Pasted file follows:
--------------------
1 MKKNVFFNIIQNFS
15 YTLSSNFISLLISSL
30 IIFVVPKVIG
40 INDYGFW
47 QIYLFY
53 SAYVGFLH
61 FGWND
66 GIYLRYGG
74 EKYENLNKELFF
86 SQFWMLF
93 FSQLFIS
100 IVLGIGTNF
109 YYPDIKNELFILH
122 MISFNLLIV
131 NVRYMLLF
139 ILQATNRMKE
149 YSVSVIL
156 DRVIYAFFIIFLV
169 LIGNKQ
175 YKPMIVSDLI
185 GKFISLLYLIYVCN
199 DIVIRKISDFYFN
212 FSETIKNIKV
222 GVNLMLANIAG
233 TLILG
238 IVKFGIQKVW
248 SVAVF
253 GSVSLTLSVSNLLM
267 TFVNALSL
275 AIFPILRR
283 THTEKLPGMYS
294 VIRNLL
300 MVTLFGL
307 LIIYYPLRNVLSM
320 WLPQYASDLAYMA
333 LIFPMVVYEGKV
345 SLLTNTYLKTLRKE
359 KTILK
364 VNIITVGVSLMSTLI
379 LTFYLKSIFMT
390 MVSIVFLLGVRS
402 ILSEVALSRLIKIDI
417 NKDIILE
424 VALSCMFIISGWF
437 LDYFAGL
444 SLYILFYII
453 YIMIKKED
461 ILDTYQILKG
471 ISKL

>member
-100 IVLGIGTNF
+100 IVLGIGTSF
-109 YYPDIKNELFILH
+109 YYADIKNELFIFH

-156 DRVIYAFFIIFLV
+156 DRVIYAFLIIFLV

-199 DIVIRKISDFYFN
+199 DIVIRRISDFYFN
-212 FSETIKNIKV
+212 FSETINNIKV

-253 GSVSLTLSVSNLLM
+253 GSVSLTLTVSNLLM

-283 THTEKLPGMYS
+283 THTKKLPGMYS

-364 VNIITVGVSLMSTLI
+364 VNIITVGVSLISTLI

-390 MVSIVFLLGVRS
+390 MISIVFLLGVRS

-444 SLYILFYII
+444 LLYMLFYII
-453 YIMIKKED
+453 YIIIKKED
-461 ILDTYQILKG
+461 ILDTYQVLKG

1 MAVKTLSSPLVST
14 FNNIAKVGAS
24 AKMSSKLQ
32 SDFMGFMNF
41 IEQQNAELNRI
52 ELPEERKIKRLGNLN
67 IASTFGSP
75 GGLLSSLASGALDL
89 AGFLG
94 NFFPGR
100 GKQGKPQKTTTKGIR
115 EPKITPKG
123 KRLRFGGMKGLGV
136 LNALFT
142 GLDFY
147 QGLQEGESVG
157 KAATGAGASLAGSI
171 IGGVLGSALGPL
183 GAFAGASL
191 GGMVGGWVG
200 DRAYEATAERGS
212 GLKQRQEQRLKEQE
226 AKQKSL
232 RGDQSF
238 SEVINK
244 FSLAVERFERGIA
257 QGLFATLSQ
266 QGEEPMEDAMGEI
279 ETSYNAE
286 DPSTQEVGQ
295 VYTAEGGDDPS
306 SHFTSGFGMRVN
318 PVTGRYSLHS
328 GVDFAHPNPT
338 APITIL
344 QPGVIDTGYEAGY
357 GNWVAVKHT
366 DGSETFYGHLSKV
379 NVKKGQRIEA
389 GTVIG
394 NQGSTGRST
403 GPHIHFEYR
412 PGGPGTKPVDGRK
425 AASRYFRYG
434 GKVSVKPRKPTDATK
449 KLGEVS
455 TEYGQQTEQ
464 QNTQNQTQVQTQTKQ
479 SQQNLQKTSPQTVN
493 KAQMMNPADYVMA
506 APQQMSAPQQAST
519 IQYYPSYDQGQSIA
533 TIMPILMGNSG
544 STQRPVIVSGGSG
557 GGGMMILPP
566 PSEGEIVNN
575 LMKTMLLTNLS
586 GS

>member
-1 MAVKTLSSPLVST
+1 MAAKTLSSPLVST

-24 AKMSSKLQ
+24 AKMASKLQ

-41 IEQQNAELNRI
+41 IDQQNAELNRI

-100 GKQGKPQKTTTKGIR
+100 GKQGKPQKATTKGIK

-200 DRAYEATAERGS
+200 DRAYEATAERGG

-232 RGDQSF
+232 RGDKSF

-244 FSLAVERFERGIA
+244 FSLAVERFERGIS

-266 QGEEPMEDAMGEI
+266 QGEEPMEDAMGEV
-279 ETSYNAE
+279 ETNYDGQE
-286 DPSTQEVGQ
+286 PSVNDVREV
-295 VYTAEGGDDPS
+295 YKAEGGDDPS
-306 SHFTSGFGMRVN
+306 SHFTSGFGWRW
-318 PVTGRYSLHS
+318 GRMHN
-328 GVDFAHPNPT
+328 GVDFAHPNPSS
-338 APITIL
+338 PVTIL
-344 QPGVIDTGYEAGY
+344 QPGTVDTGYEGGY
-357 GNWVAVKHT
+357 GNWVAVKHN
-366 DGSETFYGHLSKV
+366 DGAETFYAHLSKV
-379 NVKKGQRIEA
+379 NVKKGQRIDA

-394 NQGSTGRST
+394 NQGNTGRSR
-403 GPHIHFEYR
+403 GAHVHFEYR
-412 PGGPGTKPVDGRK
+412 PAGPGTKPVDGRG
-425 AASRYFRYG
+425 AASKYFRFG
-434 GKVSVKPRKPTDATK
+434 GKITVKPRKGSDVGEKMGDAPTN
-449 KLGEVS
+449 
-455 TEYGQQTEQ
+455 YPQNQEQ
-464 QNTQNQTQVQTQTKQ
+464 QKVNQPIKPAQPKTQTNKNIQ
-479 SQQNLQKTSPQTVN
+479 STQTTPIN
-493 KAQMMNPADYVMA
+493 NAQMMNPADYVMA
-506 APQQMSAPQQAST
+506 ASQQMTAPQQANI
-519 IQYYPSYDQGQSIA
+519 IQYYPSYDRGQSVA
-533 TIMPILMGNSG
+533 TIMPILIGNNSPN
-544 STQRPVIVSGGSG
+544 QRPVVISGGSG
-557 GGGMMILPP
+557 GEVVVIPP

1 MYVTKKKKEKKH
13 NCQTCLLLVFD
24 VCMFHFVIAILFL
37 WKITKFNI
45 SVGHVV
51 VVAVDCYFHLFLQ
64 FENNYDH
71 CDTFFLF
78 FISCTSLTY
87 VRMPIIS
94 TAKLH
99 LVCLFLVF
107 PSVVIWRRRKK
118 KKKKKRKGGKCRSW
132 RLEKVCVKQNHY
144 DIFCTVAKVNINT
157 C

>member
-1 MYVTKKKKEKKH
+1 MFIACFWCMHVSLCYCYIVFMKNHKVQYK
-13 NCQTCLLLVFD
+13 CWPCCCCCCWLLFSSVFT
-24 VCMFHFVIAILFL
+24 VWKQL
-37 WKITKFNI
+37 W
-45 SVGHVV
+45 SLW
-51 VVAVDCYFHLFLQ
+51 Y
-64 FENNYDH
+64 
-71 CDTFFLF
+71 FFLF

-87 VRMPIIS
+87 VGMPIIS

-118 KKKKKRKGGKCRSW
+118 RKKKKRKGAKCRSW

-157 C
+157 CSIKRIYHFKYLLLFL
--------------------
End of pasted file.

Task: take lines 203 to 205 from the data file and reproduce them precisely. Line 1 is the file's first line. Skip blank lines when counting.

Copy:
13 NCQTCLLLVFD
24 VCMFHFVIAILFL
37 WKITKFNI